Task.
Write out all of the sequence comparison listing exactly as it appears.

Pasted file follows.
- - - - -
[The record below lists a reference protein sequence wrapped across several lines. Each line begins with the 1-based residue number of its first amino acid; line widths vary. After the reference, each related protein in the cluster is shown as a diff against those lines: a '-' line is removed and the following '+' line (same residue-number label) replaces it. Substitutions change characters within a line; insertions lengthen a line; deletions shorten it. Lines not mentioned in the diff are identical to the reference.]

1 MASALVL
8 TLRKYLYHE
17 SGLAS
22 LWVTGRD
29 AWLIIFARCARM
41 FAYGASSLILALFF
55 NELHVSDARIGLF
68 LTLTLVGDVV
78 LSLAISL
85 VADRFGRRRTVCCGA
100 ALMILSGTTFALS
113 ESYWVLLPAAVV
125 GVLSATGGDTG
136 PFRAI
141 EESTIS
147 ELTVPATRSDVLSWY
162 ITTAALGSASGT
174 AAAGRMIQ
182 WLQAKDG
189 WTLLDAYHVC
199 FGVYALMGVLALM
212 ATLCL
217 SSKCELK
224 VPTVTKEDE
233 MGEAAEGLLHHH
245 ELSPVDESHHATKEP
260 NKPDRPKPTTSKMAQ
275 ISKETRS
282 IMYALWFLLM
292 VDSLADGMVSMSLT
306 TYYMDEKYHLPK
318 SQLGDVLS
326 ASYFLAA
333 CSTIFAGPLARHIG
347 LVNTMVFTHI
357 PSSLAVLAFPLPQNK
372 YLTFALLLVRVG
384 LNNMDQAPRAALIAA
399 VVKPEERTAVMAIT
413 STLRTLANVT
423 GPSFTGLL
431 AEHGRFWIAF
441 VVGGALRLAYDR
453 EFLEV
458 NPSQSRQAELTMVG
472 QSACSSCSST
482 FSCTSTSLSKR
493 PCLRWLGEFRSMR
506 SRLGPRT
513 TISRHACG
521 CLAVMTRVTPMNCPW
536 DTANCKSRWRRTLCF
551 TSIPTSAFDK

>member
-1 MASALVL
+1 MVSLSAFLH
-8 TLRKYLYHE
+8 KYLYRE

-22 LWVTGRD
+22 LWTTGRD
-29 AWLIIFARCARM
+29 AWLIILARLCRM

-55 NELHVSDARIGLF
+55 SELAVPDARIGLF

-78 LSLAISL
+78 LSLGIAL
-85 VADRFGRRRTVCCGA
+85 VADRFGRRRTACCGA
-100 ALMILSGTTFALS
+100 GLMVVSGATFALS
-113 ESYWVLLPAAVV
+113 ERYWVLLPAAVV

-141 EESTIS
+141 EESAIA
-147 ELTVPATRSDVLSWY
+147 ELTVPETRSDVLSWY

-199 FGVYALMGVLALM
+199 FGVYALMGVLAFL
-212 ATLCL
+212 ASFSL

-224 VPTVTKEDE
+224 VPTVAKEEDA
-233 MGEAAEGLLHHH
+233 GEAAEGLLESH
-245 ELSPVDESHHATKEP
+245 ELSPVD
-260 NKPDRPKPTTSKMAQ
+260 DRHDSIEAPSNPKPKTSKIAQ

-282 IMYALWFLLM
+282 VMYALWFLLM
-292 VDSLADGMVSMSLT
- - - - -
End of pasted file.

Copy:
[The record below lists a reference protein sequence wrapped across several lines. Each line begins with the 1-based residue number of its first amino acid; line widths vary. After the reference, each related protein in the cluster is shown as a diff against those lines: a '-' line is removed and the following '+' line (same residue-number label) replaces it. Substitutions change characters within a line; insertions lengthen a line; deletions shorten it. Lines not mentioned in the diff are identical to the reference.]

1 MASALVL
8 TLRKYLYHE
17 SGLAS
22 LWVTGRD
29 AWLIIFARCARM
41 FAYGASSLILALFF
55 NELHVSDARIGLF
68 LTLTLVGDVV
78 LSLAISL
85 VADRFGRRRTVCCGA
100 ALMILSGTTFALS
113 ESYWVLLPAAVV
125 GVLSATGGDTG
136 PFRAI
141 EESTIS
147 ELTVPATRSDVLSWY
162 ITTAALGSASGT
174 AAAGRMIQ
182 WLQAKDG
189 WTLLDAYHVC
199 FGVYALMGVLALM
212 ATLCL
217 SSKCELK
224 VPTVTKEDE
233 MGEAAEGLLHHH
245 ELSPVDESHHATKEP
260 NKPDRPKPTTSKMAQ
275 ISKETRS
282 IMYALWFLLM
292 VDSLADGMVSMSLT
306 TYYMDEKYHLPK
318 SQLGDVLS
326 ASYFLAA
333 CSTIFAGPLARHIG
347 LVNTMVFTHI
357 PSSLAVLAFPLPQNK
372 YLTFALLLVRVG
384 LNNMDQAPRAALIAA
399 VVKPEERTAVMAIT
413 STLRTLANVT
423 GPSFTGLL
431 AEHGRFWIAF
441 VVGGALRLAYDR
453 EFLEV
458 NPSQSRQAELTMVG
472 QSACSSCSST
482 FSCTSTSLSKR
493 PCLRWLGEFRSMR
506 SRLGPRT
513 TISRHACG
521 CLAVMTRVTPMNCPW
536 DTANCKSRWRRTLCF
551 TSIPTSAFDK

>member
-1 MASALVL
+1 MVSLSAFLH
-8 TLRKYLYHE
+8 KYLYRE

-22 LWVTGRD
+22 LWTTGRD
-29 AWLIIFARCARM
+29 AWLIILARLCRM

-55 NELHVSDARIGLF
+55 SELAVPDARIGLF

-78 LSLAISL
+78 LSLGIAL
-85 VADRFGRRRTVCCGA
+85 VADRFGRRRTACCGA
-100 ALMILSGTTFALS
+100 GLMVVSGATFALS
-113 ESYWVLLPAAVV
+113 ERYWVLLPAAVV

-141 EESTIS
+141 EESAIA
-147 ELTVPATRSDVLSWY
+147 ELTVPETRSDVLSWY

-199 FGVYALMGVLALM
+199 FGVYALMGVLAFL
-212 ATLCL
+212 ASFSL

-224 VPTVTKEDE
+224 VPTVAKEEDA
-233 MGEAAEGLLHHH
+233 GEAAEGLLESH
-245 ELSPVDESHHATKEP
+245 ELSPVD
-260 NKPDRPKPTTSKMAQ
+260 DRHDSIEAPSNPKPKTSKIAQ

-282 IMYALWFLLM
+282 VMYALWFLLM
-292 VDSLADGMVSMSLT